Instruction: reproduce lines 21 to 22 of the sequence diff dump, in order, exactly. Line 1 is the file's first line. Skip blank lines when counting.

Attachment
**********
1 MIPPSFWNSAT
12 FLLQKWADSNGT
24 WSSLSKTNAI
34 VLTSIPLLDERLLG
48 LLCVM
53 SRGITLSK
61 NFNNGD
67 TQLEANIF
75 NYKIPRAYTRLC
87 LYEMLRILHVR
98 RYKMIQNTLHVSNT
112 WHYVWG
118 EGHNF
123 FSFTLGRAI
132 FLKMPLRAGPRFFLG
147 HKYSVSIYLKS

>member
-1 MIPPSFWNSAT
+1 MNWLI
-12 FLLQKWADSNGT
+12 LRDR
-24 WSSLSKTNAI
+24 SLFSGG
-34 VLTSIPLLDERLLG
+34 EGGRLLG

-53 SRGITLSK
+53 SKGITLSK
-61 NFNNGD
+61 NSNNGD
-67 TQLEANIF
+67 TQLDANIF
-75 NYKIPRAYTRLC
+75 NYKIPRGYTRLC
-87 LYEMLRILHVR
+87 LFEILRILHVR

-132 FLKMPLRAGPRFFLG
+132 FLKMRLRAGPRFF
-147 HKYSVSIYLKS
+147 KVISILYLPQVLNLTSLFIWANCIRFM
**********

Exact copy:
+12 LRDR
-24 WSSLSKTNAI